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Competitive racing ' open water

This is an excerpt from Science of Swimming Faster by Scott Riewald & Scott Rodeo.

Many open water swimmers train individually, but they race in competitions where they'll be in the water with dozens, if not hundreds, of other athletes. With the addition of the 10K marathon swim to the 2008 Beijing, 2012 London, 2016 Rio, and 2020 Tokyo Olympic Games, the competitiveness of open water swimming at all levels and ages has increased. Athletes are swimming faster than ever before, and their training is becoming more specific to reach their goals. Let's look at the factors that influence open water competition and the way in which swimmers can best prepare to excel in the open water.

To optimize performance in the open water, athletes should base their pool and open water training on the pyramid of open water success. These seven essentials, summarized in figure 24.4, include the optimal training concepts that can be implemented in preparing for races of all distances. The amount of time that athletes spend on each of the seven essentials depends on the time of year, where they are in their training cycle, the amount of time the swimmers are able to dedicate to training, and the athletes' personal goals and swimming background.



Pyramid of open water success.

Reprinted, by permission, from S. Munatones, 2011, Open water swimming (Champaign, IL: Human Kinetics), 102.

Base training, speed training, and distance tolerance form the base of this open water training philosophy. A good base, or foundation, is essential for an athlete to excel in the open water. These fundamental concepts are rooted in the competitive pool training philosophies that have been used successfully for decades.

Race-specific training, skills training, and open water acclimatization are at the next level. These three fundamentals are less well known among coaches and athletes, but they are specific to open water swimming and equally important to incorporate in a training regimen.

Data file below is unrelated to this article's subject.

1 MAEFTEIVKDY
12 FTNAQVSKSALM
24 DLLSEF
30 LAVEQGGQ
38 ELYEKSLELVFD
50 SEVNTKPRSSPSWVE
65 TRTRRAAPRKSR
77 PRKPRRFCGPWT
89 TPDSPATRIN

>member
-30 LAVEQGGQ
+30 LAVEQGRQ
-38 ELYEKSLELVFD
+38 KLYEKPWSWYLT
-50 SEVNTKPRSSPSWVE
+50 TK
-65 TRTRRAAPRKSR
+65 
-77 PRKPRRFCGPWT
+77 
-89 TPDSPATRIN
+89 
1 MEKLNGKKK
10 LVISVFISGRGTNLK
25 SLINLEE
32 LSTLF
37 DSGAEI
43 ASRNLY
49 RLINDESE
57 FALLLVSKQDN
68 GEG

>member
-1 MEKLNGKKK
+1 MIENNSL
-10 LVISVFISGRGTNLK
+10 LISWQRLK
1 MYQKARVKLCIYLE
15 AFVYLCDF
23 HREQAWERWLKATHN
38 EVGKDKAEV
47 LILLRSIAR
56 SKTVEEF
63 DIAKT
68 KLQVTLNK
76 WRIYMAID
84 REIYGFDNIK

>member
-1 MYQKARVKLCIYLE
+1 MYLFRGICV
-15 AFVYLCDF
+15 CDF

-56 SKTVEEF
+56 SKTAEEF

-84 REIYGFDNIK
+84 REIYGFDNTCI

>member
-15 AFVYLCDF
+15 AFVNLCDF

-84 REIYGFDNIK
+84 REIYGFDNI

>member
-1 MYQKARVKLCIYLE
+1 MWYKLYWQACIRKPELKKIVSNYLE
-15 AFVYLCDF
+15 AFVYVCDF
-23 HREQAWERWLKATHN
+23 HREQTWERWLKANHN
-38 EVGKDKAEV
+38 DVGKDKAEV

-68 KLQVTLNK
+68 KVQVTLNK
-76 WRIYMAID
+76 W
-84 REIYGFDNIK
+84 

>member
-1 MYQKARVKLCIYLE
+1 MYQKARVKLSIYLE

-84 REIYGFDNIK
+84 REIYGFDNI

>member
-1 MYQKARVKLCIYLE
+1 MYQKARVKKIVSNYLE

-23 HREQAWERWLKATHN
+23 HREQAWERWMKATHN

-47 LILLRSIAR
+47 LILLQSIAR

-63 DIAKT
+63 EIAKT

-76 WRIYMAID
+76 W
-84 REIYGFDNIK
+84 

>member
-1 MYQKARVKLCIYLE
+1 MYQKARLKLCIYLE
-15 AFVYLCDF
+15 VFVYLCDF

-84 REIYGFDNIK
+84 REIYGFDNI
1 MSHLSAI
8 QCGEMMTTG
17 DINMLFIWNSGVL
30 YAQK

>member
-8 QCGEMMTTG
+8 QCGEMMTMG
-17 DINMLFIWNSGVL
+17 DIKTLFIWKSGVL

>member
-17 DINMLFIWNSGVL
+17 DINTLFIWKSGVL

Tactical knowledge is at the apex of the pyramid. Tactical knowledge refers to the knowledge and understanding of what to do in a dynamic environment in which the competitors, weather, and water conditions can change in a moment's notice. To perform well in any open water swim, a swimmer needs to anticipate, adapt, and respond to moves by the competition during the race as well as to changes in the natural environment. Tactical knowledge includes study of everything from the elements (tides, currents, and waves) to the tendencies, strengths, and weaknesses of competitors. A swimmer can obtain and enhance tactical knowledge through observation, study, and race experience.

Simulating Racing Conditions

Coaches often overlook race-specific training. This training component can be used to simulate open water race situations in the pool and can help acclimate a swimmer to open water races in which physical contact, running in and out of the water, drafting, and positioning are part of racing. Some examples of simulated race condition exercises are described here.

Paceline Sets

Paceline sets are drills in the pool in which groups of swimmers (generally three to five) draft off one another, swimming behind the toes of the swimmers in front of them in one lane. In this way, the swimmers use drafting, much like a cycling peloton in the Tour de France. For 100-yard paceline sets, the leader of the group swims 100 yards at a set pace. The other swimmers follow closely behind. After 100 yards, the leader momentarily stops and waits at the side of the lane as the other swimmers continue swimming. The swimmers keep the same order as the new leader takes over and leads the group for the next 100 yards. This pattern is repeated until everyone leads the aquatic peloton for two to four rotations.

If each leader swims at a fairly good pace, the swimmers gain the following advantages: